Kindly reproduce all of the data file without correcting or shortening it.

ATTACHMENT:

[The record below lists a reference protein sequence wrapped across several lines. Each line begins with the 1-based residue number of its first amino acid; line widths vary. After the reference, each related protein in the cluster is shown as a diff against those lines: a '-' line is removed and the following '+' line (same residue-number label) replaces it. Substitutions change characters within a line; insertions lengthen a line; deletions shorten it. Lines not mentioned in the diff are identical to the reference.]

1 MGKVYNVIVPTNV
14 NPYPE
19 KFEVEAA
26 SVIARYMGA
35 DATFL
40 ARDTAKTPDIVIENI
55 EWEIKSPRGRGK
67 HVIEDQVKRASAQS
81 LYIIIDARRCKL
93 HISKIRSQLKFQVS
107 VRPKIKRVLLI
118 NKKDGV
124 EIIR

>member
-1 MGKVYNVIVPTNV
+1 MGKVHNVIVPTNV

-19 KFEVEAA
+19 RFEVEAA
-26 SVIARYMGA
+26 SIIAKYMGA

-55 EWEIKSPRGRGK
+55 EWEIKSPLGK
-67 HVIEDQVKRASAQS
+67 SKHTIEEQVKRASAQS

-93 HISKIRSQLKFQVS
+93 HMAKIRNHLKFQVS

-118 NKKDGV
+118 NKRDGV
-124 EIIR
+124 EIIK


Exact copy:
[The record below lists a reference protein sequence wrapped across several lines. Each line begins with the 1-based residue number of its first amino acid; line widths vary. After the reference, each related protein in the cluster is shown as a diff against those lines: a '-' line is removed and the following '+' line (same residue-number label) replaces it. Substitutions change characters within a line; insertions lengthen a line; deletions shorten it. Lines not mentioned in the diff are identical to the reference.]

1 MGKVYNVIVPTNV
14 NPYPE
19 KFEVEAA
26 SVIARYMGA
35 DATFL
40 ARDTAKTPDIVIENI
55 EWEIKSPRGRGK
67 HVIEDQVKRASAQS
81 LYIIIDARRCKL
93 HISKIRSQLKFQVS
107 VRPKIKRVLLI
118 NKKDGV
124 EIIR

>member
-1 MGKVYNVIVPTNV
+1 MGKVHNVIVPTNV

-19 KFEVEAA
+19 RFEVEAA
-26 SVIARYMGA
+26 SIIAKYMGA

-55 EWEIKSPRGRGK
+55 EWEIKSPLGK
-67 HVIEDQVKRASAQS
+67 SKHTIEEQVKRASAQS

-93 HISKIRSQLKFQVS
+93 HMAKIRNHLKFQVS

-118 NKKDGV
+118 NKRDGV
-124 EIIR
+124 EIIK